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There’s a lot to dig into.

By Sharkerbob, author of Graven

Oct 16, 2018: Not All Heroes is a gritty tale of superhumans struggling to achieve their ideals in a world where the concept of "superheroes" has pretty much evaporated. Clashes between superpowered heroes and villains nearly destroyed civilization, along with the rise of intelligent machines and supers gone completely insane. This forced surviving societies to reassess and adapt into a manageable compromise. Most supers now work as government-regulated law enforcement teams that deal harshly with empowered criminals, even as they conflict with with one another.

The story rotates between three main characters, each with their own goals and troubles that intersect, throwing them together into the larger conflict of a once-great city going to hell in a handbasket. Each arc also includes interludes from other character perspectives as well to flesh out the narrative and further build on the world and history.

On the good end, the story does not waste time getting right into the action and the grit. I never felt outright bored with a given chapter; the story has character introspection, cape politics, and action, but never overstays its welcome on any of those fronts. It’s nice to see main characters that are proactive right from the start instead of wallowing in their situation or being completely hamstrung by circumstances in the beginning.

Likewise, I feel there is good chemistry between many of the characters. There are a lot relationships and history between various pairs and groups, and the dialogue helps solidify those connections. The personalities all bounce off one another well, and the three main characters are good foils to one another.

There is also a lot of history to unpack, so there always seems to be a steady stream of new information about the world unfolding as you go. It’s a very "busy" world, with a lot going on, and a lot having happened prior to the story, that keeps those who like worldbuilding engaged.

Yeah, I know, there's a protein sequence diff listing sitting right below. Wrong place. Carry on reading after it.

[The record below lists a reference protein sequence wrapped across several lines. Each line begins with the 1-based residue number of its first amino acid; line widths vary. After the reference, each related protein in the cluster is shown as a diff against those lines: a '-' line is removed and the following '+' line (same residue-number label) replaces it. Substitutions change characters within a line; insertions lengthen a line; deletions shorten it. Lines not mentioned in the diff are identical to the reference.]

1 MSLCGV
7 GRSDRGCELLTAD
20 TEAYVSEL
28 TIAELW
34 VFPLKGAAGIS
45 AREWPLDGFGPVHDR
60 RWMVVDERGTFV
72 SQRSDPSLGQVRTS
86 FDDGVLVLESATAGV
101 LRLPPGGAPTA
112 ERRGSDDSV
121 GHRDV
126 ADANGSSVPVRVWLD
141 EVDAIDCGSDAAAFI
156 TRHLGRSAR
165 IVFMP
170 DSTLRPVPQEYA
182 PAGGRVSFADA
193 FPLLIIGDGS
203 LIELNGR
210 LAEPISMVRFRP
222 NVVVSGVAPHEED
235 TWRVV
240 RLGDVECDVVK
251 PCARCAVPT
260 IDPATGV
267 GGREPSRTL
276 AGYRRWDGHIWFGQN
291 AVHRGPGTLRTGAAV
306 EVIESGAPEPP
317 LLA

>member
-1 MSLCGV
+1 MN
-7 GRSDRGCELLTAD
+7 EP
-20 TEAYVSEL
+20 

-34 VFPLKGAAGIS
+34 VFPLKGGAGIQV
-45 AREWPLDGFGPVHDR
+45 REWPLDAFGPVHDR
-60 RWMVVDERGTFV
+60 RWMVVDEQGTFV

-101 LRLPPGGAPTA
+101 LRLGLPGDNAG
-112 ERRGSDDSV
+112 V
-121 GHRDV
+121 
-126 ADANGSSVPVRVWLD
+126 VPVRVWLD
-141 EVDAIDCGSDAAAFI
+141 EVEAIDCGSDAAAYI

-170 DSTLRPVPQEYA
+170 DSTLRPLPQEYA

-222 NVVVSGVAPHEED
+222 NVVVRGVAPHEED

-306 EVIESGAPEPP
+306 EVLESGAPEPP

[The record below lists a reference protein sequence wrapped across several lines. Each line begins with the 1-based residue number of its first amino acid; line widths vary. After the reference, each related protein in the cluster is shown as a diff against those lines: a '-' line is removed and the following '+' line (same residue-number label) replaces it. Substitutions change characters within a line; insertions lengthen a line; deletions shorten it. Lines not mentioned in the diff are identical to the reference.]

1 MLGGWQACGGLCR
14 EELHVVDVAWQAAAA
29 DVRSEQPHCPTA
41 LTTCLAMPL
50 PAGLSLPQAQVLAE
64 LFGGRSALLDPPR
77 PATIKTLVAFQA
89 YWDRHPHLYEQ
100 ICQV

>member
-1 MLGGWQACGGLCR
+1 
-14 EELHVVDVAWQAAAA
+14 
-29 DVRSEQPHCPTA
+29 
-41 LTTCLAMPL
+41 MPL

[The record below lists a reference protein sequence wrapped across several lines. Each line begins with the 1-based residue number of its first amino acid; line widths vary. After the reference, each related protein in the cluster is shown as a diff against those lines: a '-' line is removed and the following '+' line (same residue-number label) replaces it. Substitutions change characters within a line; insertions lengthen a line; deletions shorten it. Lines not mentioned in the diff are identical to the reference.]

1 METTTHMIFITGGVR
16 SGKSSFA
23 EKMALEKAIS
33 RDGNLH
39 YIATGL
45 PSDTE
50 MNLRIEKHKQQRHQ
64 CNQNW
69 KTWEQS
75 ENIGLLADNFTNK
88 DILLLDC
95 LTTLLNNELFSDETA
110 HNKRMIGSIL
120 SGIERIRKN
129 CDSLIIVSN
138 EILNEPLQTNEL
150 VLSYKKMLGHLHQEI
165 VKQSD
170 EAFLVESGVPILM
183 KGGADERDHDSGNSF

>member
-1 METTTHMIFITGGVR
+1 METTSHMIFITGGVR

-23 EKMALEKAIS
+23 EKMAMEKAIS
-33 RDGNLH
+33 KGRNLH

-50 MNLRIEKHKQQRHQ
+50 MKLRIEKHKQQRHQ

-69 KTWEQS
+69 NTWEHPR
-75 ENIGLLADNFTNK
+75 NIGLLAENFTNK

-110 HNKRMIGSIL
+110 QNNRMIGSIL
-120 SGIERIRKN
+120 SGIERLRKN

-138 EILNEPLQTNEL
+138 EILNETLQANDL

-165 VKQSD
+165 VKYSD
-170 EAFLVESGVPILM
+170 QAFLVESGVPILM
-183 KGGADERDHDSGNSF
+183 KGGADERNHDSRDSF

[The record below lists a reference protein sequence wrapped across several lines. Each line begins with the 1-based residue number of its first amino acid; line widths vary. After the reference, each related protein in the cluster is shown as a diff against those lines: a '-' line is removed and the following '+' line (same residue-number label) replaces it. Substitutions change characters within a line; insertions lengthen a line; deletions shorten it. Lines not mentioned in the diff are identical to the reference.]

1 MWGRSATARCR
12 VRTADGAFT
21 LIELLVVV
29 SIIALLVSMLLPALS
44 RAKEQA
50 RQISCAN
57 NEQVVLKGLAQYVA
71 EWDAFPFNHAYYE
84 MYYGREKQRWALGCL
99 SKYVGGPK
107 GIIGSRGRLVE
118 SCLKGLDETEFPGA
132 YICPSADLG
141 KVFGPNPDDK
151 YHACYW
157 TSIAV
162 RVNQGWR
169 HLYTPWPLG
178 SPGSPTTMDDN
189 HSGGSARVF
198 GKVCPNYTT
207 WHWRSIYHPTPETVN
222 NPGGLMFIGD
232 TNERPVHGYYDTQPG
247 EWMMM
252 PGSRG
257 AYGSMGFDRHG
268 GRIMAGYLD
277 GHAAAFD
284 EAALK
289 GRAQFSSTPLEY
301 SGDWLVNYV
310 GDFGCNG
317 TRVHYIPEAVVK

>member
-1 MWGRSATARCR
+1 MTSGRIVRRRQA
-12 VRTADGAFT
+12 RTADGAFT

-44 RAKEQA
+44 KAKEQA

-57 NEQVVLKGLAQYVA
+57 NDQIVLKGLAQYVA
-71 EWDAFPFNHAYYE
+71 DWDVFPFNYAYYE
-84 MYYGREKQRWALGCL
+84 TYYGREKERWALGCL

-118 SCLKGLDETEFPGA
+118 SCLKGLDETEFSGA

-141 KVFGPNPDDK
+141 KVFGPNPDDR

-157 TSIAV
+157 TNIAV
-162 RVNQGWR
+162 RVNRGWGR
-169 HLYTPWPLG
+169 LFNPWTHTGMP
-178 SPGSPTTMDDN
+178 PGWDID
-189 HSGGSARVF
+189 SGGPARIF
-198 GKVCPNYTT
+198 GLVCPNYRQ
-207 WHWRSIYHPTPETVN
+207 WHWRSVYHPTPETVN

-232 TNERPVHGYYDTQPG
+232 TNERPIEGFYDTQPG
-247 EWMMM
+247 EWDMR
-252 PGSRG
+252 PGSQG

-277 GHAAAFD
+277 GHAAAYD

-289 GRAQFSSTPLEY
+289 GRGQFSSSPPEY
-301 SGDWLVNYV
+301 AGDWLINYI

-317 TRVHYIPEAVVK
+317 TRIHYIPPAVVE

However, that also leads me to what I feel is the main flaw. It does feel like a BUSY world, almost too busy, in fact. Very quickly, we’re introduced to multiple characters with multiple supporting casts and multiple organizations in conflict. What doesn’t help with this is that the rotating perspectives occur every single chapter. Now, I like rotating perspectives in web serials, but here, I feel doing it so quickly makes the initial couple of arcs rough to get through.

Other stories I’ve read that have rotating perspectives will either do one perspective per Arc, or at least do a few chapters in a row from one character’s perspective before switching. At the very least, this will be done in the first few arcs, to give the reader time to soak in the details of each specific character’s situation, before establishing the next.

While the main characters’ stories do quickly intertwine, the beginning few arcs were somewhat overwhelming, even for me. A few times, I kept losing track of some characters as I went. Thankfully, there is an extensive cast listing on the website, if you need the reminder. Now, granted, I was marathoning this story in a couple of big chunks, so that may have lent to that problem. This might be better mitigated if the reader takes a bit of a slower pace at first.

On that note, though, once I got a few Arcs in, and the characters started meeting up and everything was pretty well established, I found it easier to follow and groove into the storyline. It all comes together well, and even as the reveals keep coming, I had a firm handle on the core story by that point to roll with it.

I recommend this story for those who enjoy a rougher edge to their hero fiction, where the heroes have to grit their teeth and power through dark times but manage to keep at it, and also for those who enjoy a richly realized setting.

7 of 8 members found this review helpful.
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